Volvo CEO Bats For A Green Planet, Pins Hopes On India

T Murrali
28 Apr 2023
08:51 AM
2 Min Read

Martin Lundstedt, President and CEO of Volvo Group, explains why it is important to conserve the planet for future generations and how India can play a key role here.

Martin Lundstedt

“I take off my hat for everything that has been achieved but I will take off my jacket and roll up my sleeves for the future of the planet.” 

This is what a determined Martin Lundstedt, President and CEO, Volvo Group, had to say when asked about the need to address decarbonisation. It is in this context that The First Movers Coalition (FMC), a global initiative intended at harnessing the purchasing power of companies, becomes relevant.

It intends to decarbonise seven industrial sectors that account for 30% of global emissions and, from Lundstedt’s point of view, is “a link between our aspiration and execution”. These sectors comprise aluminium, aviation, chemicals, concrete, shipping, steel and trucking, along with innovative carbon removal technologies that account for 30% of global emissions.

Of these, Volvo is involved in four: steel, aluminium, shipping and trucking. “We have already delivered fossil-free construction equipment in Europe and North America. We have also begun sourcing green castings from India (Brakes India) for the world,” Lundstedt told Mobility Outlook.


This shows that FMC “also connects our vision and aspiration” which effectively means that it is in sync with the Volvo Group.  For these sectors to decarbonise quickly, they need low-carbon technologies that are not yet competitive with current carbon-intensive solutions. However, the key is to reach commercial scale by 2030 in order to achieve net-zero emissions globally by 2050. 

To jumpstart the market, FMC members commit in advance to purchasing a proportion of the industrial materials and long-distance transportation. They target using near-zero or zero-carbon solutions despite the higher costs.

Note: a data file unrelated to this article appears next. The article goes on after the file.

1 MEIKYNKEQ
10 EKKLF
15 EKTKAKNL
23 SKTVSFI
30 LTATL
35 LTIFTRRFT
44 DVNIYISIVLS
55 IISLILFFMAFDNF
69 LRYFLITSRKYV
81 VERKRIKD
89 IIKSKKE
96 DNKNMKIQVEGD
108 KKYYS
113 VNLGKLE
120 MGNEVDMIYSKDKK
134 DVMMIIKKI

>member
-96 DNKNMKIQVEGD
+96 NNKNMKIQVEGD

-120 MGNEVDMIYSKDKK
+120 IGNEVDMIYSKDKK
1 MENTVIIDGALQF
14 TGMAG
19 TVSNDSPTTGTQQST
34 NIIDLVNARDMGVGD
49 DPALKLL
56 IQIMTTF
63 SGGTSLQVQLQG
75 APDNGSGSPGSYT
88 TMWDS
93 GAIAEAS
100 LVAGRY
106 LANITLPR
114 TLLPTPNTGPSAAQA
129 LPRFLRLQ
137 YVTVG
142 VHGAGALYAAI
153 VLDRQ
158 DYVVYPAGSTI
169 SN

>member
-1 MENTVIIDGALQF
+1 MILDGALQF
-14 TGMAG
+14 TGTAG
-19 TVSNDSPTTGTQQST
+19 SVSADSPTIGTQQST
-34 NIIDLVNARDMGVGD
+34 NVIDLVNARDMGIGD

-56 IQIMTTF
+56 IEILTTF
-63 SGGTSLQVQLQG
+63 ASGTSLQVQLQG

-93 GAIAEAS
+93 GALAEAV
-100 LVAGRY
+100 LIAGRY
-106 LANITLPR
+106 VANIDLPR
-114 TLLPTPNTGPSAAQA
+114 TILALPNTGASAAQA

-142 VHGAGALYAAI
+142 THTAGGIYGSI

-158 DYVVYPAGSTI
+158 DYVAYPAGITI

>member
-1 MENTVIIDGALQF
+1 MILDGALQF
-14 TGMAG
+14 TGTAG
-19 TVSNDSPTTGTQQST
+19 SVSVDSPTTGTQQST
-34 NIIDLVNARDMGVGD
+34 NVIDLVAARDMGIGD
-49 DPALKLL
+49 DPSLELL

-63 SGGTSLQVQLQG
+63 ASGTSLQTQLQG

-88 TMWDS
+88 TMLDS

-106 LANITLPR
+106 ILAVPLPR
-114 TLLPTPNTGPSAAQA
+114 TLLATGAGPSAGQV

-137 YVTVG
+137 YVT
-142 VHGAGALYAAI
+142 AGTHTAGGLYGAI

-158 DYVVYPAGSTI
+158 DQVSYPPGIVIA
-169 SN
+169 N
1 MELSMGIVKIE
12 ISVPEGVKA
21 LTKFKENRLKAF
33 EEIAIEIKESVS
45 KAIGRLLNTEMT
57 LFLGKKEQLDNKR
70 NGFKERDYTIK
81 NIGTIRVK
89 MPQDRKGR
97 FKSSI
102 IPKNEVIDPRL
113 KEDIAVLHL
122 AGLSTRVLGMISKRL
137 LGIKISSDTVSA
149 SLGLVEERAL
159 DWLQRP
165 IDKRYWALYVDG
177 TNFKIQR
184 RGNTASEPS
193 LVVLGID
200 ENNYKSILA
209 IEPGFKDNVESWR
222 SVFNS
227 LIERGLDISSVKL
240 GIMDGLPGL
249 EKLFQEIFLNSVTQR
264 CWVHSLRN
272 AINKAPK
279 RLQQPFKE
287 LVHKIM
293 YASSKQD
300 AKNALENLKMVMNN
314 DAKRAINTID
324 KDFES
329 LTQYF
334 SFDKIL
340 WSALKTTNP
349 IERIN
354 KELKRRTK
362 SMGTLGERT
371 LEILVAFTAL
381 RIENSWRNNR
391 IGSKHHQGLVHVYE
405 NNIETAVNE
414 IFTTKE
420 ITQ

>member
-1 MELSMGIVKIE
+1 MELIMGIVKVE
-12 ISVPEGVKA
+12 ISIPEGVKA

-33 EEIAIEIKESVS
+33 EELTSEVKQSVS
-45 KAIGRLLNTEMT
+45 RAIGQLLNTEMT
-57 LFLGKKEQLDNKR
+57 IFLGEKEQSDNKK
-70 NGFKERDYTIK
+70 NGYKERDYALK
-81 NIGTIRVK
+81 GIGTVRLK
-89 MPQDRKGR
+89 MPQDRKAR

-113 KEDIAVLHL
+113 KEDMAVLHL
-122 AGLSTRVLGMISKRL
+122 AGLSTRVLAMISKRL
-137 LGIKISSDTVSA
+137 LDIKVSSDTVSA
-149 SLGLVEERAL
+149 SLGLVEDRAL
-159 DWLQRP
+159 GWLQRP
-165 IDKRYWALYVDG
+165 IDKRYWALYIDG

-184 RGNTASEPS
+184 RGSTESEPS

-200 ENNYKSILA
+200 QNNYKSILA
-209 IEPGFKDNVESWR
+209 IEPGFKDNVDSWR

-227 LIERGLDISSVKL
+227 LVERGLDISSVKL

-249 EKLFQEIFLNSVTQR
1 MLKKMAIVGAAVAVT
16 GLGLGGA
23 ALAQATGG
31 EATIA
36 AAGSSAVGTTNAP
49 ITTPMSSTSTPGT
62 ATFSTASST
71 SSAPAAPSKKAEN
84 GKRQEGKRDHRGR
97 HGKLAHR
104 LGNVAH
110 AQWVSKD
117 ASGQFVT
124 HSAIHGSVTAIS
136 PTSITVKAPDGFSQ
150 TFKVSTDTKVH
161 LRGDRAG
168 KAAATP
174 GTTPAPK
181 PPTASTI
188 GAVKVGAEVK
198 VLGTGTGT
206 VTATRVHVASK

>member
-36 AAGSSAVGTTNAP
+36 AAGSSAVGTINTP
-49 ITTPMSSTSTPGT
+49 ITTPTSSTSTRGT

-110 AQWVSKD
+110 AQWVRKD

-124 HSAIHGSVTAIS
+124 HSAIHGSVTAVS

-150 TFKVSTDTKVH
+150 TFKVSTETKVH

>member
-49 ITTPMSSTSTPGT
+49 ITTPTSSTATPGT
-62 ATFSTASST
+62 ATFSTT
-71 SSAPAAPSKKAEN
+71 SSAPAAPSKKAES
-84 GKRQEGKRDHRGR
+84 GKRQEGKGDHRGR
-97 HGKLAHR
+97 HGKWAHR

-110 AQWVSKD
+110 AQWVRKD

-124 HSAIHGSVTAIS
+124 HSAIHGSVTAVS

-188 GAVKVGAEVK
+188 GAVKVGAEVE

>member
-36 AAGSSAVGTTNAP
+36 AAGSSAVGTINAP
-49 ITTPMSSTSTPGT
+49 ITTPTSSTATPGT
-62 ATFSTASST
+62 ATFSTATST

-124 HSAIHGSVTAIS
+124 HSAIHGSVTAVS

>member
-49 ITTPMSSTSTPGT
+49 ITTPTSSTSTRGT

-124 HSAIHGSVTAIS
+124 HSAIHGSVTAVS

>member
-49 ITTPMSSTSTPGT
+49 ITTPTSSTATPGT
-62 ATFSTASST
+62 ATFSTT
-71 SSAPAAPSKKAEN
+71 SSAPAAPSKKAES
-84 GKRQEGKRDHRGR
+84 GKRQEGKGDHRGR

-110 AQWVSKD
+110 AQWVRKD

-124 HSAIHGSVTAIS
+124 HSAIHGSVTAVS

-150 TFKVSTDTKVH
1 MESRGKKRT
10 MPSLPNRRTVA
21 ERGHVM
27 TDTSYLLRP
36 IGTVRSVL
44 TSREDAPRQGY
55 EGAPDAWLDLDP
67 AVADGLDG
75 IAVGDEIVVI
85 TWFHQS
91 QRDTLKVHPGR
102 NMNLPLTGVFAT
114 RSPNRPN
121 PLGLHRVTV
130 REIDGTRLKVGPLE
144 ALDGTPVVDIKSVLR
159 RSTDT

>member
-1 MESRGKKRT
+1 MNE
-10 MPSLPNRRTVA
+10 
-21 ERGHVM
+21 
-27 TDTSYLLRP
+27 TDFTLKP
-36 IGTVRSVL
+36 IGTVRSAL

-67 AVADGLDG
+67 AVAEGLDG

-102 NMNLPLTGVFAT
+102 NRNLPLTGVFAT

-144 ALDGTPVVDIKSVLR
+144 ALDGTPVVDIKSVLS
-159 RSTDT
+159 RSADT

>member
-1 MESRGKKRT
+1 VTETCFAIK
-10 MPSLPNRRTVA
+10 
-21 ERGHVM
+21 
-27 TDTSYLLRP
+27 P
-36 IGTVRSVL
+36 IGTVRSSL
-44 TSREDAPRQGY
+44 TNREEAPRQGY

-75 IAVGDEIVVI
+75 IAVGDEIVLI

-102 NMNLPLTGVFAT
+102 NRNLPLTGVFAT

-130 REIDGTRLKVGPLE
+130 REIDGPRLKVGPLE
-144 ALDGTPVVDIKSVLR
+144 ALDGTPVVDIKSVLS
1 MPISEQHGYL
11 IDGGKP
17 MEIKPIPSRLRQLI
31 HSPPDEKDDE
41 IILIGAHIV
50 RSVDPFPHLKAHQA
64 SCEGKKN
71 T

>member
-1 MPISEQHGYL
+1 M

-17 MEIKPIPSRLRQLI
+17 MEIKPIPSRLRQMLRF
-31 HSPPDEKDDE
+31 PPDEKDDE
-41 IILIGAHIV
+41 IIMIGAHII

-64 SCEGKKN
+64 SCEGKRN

Road Freight Demand 

Demand for road freight is expected to triple by 2050. While the sector must entirely decarbonise in the same timeframe to meet the Paris Climate Agreement, Lundstedt highlighted the realities of the fragmented market, asset lifecycles and massive infrastructure adaptation. Urgent action was needed to ensure a smooth transition to the set objectives.  

All these initiatives are meant to hand over the planet in better shape to the coming generations, he said, insisting that everyone, including the corporate, public and civil sectors work together to achieve the objectives. “India is on this trajectory and is a role model for the group in business, competitive technology, diversity & inclusion, talent management etc,” added Lundstedt.  


He added that Volvo was stepping up R&D expenditure by 50% to 60% per year. “Capital allocation in future technologies is a long-term responsibility for the group and we need to have a strong balance sheet. We have never recirculated so much of our profits into the future,” he said.

Since Lundstedt took over the driver’s seat, there has been an organisation-wide business transformation globally within Volvo to adopt emerging technologies. This initiative, he added, was leading the group towards a strong global vision. 

However, at the same time, “we strongly believe in regional leadership” to drive the business. In the case of India, “we are getting the best out of our colleagues”. While the group is celebrating its silver jubilee, it has been accelerating in not only products and services but also global competencies in the last 4-5 years. 

“We have several global competencies platforms in India, including Group R&D, Group Digital & IT, Finance Control and Accounting, Sourcing and Purchasing. All these are for India and the world,” said Lundstedt.  

According to him, logistics costs in India were over 17% of GDP compared to 15% a couple of years ago. Manufacturing has been efficient, but there is a lag in transportation and logistics. Addressing the issue will be a “huge opportunity” for everyone, he said. 

India – Key Global Footprint

“India, for us, is one of the key global footprints. When we imagine Volvo Group in 2040, where everything that we do must be fossil-free and circular, we need to co-create products and services around the globe in markets with a lot of imagination,” continued Lundstedt.

This is precisely what it is focusing on with biofuels, hydrogen, electric mobility, digital capabilities, manufacturing technologies etc. He said there were many global organisations operating out of India and, for a decade, they adopted an offshore strategy. Today, these organisations are responsible for global platforms as leaders, declared Lundstedt. 

Also Read: 

Volvo Group To Produce Battery Module In Ghent, Belgium

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